About choral accompaniments I do agree with you really, but I am not convinced that a new organ in an Oxford chapel should necessarily be able to play any repertoire. I am quite possibly totally wrong, but the impression I get is that the university takes a more holistic approach to its organ infrastructure by providing instruments in different historical styles. It is then, not so much a question of being able to play any particular piece of music on any organ, but taking the piece of music you want to play to the organ for which it is suited. That is why I deliberately used the phrase "what Oxford needs" rather than "what the chapel needs". If the university were to replace the Merton organ I would personally like to see something more traditionally Anglican for a change, but I doubt that's what they would get.

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Is now the time to admit that I was being ever so slightly tongue-in-cheek? :( Actually I have little time for Romantic Walckers and Sauers since I know of no music which does not sound better to me on other types of instrument - except perhaps Reger, but my feelings about Reger as much the same as MM's about Howells.

 

About choral accompaniments I do agree with you really, but I am not convinced that a new organ in an Oxford chapel should necessarily be able to play any repertoire. I am quite possibly totally wrong, but the impression I get is that the university takes a more holistic approach to its organ infrastructure by providing instruments in different historical styles. It is then, not so much a question of being able to play any particular piece of music on any organ, but taking the piece of music you want to play to the organ for which it is suited. That is why I deliberately used the phrase "what Oxford needs" rather than "what the chapel needs". If the university were to replace the Merton organ I would personally like to see something more traditionally Anglican for a change, but I doubt that's what they would get.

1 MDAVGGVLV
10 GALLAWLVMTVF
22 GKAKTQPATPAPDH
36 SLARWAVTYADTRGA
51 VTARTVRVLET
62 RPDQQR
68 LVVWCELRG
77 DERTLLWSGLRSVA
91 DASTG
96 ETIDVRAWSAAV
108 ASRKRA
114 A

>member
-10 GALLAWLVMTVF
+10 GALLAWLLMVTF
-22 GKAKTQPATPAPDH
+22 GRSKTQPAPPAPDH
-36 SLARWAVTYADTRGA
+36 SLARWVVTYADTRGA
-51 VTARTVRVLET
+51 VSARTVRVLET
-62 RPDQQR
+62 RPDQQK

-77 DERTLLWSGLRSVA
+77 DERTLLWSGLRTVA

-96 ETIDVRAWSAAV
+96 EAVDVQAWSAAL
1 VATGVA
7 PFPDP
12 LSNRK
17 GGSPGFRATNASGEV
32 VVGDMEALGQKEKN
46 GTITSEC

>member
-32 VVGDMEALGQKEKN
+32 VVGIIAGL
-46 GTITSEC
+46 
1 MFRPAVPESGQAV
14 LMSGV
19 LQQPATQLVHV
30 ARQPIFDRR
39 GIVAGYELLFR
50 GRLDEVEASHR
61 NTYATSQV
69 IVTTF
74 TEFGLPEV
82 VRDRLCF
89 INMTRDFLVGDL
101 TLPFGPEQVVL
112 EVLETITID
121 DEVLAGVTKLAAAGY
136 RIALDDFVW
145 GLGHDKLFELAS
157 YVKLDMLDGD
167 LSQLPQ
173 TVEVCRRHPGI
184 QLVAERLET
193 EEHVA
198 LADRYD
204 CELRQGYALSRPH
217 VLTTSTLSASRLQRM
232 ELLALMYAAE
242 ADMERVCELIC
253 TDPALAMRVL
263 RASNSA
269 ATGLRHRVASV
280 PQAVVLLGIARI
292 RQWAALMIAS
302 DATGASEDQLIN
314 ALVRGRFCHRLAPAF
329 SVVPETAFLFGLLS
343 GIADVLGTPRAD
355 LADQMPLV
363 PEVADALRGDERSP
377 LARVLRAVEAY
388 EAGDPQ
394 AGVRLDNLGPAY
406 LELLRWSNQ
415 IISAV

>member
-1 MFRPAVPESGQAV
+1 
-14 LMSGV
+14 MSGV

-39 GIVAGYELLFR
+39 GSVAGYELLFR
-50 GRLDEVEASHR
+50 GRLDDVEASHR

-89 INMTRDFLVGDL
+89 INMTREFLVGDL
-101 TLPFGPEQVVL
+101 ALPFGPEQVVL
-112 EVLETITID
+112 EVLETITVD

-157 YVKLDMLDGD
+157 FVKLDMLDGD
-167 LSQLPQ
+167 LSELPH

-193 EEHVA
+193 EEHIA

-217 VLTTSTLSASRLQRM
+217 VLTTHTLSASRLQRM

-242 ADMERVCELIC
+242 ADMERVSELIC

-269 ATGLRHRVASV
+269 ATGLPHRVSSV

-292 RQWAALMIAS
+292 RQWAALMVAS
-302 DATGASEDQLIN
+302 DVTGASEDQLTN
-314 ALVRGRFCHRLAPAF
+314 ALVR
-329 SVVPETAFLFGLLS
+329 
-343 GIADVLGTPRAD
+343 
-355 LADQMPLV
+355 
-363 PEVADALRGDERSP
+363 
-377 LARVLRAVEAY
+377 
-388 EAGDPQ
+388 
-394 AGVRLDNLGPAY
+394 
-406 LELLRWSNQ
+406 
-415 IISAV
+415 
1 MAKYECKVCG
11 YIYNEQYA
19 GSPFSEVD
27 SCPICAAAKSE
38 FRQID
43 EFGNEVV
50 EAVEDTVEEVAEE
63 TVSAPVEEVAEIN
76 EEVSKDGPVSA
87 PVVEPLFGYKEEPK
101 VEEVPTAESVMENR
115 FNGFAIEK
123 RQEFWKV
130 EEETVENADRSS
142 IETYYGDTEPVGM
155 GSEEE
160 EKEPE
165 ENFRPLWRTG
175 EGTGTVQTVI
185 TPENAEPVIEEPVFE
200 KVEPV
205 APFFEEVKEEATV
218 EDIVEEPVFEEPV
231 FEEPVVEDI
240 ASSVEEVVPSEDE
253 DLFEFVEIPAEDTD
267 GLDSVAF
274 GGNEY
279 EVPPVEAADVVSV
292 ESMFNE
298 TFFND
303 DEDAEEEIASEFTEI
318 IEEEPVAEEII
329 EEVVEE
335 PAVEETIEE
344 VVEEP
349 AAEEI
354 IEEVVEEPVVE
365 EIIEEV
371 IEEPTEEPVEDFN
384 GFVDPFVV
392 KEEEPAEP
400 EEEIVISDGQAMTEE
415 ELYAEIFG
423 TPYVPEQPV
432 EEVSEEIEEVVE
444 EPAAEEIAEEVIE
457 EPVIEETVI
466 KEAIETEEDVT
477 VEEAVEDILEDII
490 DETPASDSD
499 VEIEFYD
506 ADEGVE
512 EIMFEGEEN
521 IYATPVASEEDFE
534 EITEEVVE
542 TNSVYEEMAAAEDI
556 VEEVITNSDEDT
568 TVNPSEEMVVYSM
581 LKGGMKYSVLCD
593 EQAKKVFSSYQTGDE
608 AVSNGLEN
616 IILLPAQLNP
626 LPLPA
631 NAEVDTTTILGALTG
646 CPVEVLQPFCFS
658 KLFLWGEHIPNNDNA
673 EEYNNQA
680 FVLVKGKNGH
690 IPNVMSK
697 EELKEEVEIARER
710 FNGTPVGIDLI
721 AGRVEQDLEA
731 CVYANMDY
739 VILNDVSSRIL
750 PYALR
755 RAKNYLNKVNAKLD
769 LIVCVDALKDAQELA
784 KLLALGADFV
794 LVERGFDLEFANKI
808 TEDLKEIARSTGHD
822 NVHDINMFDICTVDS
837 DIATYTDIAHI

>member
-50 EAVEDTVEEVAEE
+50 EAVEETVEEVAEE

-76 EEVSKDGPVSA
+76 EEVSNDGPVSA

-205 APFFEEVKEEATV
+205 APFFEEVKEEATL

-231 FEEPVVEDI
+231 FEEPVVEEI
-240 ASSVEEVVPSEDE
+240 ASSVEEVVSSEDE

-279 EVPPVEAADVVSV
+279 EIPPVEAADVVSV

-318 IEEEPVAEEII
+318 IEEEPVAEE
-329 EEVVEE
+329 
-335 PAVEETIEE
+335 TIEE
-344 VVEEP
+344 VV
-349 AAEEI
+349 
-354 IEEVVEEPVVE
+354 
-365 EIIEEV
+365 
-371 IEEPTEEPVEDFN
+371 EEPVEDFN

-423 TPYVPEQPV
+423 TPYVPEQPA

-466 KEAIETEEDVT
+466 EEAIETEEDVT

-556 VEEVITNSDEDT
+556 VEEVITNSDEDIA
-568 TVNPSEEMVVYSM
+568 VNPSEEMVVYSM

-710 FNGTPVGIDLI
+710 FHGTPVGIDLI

I agree - to an extent.

 

However, the fact remains that Oxbridge organ scholars are unlikely to be able to swap between colleges for various services, simply because they would prefer to play Bach on the Frobenius at Queens, Cambridge (no apostrophe?), as opposed to the Hunter at Hertford, Oxford, for example. Personally, I would prefer something a little more eclectic - three years can be a long time if the nameplate above the top clavier is inscribed Rest. Cartwright & Co.